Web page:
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Clippers' Owner Steve Ballmer Reveals Exactly Why He Decided To Trade Blake Griffin

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In one of the strangest moves of this season's trade deadline, the Los Angeles Clippers elected to trade away franchise forward Blake Griffin -- who they selected with the number one pick back in the 2009 NBA draft -- to the Detroit Pistons in exchange for Avery Bradley, Tobias Harris, Boban Marjanovic, and two draft picks, pairing Griffin with All-Star center Andre Drummond.

The move was considered extremely unusual as the Clippers had just resigned Griffin to a massive 5-year, $173 million deal in the offseason, showering him with praise and even performing a mock jersey retirement in Blake's honor to visualize what it would be like for Griffin to finish his career in LA.

Many suggested that the decision to move BG was primarily down to the Clippers biting the bullet and committing to a full-on tank for the rest of the season, but according to Clippers' owner Steve Ballmer, that's nowhere near the reason Los Angeles parted ways with the former slam dunk contest champ.

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"(Griffin) is obviously a superstar player," Ballmer said Saturday at the MIT Sloan Sports Analytics Conference in Boston, according to ESPN's Kevin Arnovitz. "But if you look at what happened injury-wise, if you look at the kind of chemistry we were getting on our team, the thing you can see at the high level with the numbers when I started - one guy got all the assists, one guy got all the points, and one guy got all the rebounds.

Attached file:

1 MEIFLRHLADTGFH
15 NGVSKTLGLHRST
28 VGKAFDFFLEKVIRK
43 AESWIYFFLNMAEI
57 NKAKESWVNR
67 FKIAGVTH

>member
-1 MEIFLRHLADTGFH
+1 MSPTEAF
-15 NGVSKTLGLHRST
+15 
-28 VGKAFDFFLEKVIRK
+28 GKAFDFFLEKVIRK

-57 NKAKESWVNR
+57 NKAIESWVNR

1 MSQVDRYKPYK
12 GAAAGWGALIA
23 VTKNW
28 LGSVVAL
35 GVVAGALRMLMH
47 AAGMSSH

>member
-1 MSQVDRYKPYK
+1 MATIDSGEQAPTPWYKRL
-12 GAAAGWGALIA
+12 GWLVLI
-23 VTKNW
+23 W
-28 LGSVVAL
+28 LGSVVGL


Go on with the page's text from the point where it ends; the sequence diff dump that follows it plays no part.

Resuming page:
"It's not all quite that way, but I think in the modern NBA, we were seeing it more and more - there's a greater distribution of responsibility."

So, the Clippers traded away Griffin because he was... too good?

Obviously, that's a very simplified way to look at Ballmer's answer, as he also brings up Blake's injury history, as well as the rest of the players they had on their squad and how they were performing chemistry-wise, which are fair reasons to make a trade like this.

Ballmer's main point was, however, that the Clippers wanted to move into the 'modern NBA' era with this team, which is extremely puzzlingly. Just because Blake did most of the work on offense means your team is outdated? Of course, the NBA has transformed to revolve around team play -- just look at the Golden State Warriors -- but to have the sort of team play that wins you games, you at least need to have some sort of All-Star talent -- preferably two or three -- on your roster to compete, something the Clippers got rid of by trade Griffin.

Whatever Steve Ballmer thinks the main reason for trading away Blake was, he can't deny that the Clippers are going to get worse without him before they get better.